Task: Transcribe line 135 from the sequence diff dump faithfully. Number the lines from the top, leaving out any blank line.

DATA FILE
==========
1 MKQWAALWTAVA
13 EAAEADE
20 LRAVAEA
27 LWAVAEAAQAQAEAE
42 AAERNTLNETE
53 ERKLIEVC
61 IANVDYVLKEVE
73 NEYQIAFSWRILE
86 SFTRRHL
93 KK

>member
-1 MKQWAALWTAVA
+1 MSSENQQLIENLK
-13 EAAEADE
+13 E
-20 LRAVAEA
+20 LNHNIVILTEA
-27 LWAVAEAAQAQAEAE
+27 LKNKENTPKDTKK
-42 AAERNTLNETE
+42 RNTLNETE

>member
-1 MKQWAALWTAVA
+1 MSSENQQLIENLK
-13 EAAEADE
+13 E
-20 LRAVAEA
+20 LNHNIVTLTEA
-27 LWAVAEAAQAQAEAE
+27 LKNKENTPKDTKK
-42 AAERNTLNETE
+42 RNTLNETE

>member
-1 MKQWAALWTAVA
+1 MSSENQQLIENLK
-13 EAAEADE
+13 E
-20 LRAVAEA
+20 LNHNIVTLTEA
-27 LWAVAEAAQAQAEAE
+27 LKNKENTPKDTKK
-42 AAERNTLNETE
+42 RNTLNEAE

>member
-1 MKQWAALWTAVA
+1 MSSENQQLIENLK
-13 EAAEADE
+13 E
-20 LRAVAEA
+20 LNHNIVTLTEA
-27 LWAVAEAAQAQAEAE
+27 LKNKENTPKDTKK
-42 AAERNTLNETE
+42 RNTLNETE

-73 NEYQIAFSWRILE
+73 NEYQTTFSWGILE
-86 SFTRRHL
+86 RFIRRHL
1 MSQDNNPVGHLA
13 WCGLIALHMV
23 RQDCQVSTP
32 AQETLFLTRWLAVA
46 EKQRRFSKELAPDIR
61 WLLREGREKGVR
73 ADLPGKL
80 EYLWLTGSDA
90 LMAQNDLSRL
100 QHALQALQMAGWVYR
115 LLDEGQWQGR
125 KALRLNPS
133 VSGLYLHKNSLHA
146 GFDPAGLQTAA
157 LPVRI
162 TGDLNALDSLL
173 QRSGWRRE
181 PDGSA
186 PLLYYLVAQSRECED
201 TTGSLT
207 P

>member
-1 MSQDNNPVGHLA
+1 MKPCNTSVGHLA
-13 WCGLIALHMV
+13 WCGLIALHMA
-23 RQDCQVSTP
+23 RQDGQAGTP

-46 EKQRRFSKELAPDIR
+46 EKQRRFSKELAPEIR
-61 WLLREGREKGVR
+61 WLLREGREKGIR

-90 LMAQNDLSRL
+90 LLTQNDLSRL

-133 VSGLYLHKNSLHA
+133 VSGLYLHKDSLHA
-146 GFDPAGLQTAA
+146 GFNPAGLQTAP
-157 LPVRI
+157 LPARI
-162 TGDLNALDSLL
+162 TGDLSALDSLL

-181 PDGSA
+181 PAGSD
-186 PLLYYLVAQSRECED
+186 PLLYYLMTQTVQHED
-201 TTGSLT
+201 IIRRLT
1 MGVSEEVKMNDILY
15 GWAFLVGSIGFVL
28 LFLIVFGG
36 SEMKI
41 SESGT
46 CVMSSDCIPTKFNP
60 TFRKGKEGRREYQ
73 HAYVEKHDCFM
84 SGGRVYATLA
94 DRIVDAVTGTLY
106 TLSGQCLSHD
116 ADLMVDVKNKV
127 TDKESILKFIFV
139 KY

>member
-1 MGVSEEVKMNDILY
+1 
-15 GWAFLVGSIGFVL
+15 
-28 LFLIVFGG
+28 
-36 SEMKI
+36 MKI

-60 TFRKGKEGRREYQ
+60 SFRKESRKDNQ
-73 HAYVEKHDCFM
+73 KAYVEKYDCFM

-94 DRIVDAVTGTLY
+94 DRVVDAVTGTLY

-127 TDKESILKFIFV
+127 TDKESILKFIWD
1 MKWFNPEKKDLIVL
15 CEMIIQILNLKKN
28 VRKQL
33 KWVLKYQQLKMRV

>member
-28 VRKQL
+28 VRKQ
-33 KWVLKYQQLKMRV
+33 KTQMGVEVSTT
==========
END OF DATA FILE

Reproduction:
+94 DRVVDAVTGTLY